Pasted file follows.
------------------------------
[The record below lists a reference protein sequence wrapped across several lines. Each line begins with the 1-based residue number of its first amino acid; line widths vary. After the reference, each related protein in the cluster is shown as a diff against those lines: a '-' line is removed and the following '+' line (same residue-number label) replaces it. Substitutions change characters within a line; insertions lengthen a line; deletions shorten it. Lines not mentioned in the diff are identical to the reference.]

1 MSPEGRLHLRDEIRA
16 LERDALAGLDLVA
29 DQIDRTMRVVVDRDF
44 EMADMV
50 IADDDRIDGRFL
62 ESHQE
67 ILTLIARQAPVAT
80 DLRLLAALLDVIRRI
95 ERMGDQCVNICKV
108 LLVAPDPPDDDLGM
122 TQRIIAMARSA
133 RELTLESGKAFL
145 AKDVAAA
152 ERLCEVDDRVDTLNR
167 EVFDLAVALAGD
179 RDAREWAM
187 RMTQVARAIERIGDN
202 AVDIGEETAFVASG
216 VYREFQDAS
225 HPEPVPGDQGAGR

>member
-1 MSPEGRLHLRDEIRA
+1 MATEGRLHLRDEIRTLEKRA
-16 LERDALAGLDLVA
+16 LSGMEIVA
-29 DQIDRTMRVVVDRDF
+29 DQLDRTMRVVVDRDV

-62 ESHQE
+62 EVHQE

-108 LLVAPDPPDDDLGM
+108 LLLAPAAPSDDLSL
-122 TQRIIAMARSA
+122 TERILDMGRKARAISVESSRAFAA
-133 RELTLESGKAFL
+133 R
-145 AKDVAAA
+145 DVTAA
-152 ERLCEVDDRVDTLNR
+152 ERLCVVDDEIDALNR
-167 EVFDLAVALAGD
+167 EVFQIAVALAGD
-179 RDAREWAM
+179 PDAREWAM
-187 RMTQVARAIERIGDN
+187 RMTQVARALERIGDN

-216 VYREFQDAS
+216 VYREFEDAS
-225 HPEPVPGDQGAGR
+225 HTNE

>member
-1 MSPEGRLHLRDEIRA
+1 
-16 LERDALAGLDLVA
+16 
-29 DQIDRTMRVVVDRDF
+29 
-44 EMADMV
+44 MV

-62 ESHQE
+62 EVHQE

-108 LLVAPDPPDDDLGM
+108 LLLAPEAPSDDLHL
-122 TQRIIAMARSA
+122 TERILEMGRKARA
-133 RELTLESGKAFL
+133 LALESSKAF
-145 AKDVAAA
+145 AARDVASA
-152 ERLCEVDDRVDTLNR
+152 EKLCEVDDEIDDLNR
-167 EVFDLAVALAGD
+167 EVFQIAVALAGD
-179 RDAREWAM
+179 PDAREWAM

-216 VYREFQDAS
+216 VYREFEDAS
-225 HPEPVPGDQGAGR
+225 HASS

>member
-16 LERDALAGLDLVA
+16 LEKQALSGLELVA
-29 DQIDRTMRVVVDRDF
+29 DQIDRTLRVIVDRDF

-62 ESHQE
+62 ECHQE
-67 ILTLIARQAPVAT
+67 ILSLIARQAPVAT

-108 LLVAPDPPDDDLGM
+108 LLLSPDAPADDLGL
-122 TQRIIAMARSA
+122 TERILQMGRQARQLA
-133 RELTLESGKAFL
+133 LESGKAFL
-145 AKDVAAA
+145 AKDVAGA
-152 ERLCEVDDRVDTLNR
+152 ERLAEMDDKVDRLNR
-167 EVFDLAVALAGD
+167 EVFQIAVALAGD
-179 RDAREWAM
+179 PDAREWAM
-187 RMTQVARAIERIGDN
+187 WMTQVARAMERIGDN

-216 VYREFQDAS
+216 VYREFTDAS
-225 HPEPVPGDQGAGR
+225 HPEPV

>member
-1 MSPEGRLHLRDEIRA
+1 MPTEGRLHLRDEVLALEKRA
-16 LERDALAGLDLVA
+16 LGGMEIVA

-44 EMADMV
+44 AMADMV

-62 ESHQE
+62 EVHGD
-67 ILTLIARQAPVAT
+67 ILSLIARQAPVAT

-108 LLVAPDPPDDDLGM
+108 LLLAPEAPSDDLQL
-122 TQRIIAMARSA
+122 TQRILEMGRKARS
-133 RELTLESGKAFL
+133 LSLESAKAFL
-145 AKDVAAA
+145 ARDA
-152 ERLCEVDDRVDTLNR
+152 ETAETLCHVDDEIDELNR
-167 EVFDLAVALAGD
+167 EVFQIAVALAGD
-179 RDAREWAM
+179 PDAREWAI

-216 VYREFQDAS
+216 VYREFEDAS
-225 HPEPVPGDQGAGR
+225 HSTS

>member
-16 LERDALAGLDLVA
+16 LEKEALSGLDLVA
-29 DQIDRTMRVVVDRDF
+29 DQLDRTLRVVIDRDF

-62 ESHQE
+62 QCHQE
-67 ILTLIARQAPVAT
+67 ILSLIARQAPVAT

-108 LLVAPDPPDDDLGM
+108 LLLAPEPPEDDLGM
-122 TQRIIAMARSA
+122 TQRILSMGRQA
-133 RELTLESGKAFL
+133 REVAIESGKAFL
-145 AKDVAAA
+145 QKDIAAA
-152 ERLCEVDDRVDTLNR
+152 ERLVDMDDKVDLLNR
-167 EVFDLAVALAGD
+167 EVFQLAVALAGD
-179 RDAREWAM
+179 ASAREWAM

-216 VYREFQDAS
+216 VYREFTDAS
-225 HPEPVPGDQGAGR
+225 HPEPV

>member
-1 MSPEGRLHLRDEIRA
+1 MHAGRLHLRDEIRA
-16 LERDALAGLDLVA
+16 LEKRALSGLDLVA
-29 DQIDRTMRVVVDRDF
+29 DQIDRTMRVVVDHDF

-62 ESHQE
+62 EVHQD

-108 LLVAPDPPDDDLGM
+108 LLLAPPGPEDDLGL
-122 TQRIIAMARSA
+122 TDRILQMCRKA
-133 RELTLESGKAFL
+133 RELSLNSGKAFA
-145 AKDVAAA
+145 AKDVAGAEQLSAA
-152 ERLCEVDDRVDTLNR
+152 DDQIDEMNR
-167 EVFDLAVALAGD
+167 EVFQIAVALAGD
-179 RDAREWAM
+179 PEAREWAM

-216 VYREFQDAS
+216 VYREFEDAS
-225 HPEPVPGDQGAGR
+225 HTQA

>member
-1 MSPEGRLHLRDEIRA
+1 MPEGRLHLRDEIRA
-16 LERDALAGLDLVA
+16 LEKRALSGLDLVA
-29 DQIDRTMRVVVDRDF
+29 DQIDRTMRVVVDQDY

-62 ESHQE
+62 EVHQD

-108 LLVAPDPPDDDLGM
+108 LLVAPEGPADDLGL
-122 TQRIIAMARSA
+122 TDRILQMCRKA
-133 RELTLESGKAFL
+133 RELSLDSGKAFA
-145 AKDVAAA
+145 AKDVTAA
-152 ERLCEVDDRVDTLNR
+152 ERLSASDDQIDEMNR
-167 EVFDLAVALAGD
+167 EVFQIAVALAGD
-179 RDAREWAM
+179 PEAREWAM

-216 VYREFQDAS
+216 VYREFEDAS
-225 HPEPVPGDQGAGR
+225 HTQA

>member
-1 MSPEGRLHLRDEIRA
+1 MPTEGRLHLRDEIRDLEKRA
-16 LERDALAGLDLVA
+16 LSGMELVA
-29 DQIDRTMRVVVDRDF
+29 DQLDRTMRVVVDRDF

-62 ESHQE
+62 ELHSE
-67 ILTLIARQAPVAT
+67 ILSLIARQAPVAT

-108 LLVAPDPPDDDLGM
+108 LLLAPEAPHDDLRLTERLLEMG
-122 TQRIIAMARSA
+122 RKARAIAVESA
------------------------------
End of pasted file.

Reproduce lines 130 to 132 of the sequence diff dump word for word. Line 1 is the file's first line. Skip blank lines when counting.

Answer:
-167 EVFDLAVALAGD
+167 EVFQIAVALAGD
-179 RDAREWAM